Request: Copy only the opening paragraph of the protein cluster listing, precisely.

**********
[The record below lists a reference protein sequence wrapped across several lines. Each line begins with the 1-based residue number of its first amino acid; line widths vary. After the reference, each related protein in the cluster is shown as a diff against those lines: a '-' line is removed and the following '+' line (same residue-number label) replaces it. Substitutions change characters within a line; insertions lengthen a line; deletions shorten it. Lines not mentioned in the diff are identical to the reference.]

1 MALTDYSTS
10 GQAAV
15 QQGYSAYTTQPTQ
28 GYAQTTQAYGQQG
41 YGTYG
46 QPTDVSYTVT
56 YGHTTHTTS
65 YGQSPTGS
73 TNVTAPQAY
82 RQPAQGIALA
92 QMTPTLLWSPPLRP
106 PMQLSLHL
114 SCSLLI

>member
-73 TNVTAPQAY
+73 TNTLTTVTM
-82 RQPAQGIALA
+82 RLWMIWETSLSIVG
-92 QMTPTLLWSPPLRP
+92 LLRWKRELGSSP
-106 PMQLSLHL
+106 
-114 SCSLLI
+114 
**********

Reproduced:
[The record below lists a reference protein sequence wrapped across several lines. Each line begins with the 1-based residue number of its first amino acid; line widths vary. After the reference, each related protein in the cluster is shown as a diff against those lines: a '-' line is removed and the following '+' line (same residue-number label) replaces it. Substitutions change characters within a line; insertions lengthen a line; deletions shorten it. Lines not mentioned in the diff are identical to the reference.]